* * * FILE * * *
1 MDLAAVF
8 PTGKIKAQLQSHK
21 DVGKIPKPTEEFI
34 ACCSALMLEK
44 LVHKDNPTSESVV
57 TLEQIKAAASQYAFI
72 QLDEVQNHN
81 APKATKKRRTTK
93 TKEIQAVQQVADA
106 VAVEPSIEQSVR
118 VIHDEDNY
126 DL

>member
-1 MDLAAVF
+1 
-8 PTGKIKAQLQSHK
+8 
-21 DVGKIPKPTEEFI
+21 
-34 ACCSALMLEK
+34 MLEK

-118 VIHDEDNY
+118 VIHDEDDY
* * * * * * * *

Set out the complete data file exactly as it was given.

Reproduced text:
1 MDLAAVF
8 PTGKIKAQLQSHK
21 DVGKIPKPTEEFI
34 ACCSALMLEK
44 LVHKDNPTSESVV
57 TLEQIKAAASQYAFI
72 QLDEVQNHN
81 APKATKKRRTTK
93 TKEIQAVQQVADA
106 VAVEPSIEQSVR
118 VIHDEDNY
126 DL

>member
-1 MDLAAVF
+1 
-8 PTGKIKAQLQSHK
+8 
-21 DVGKIPKPTEEFI
+21 
-34 ACCSALMLEK
+34 MLEK

-118 VIHDEDNY
+118 VIHDEDDY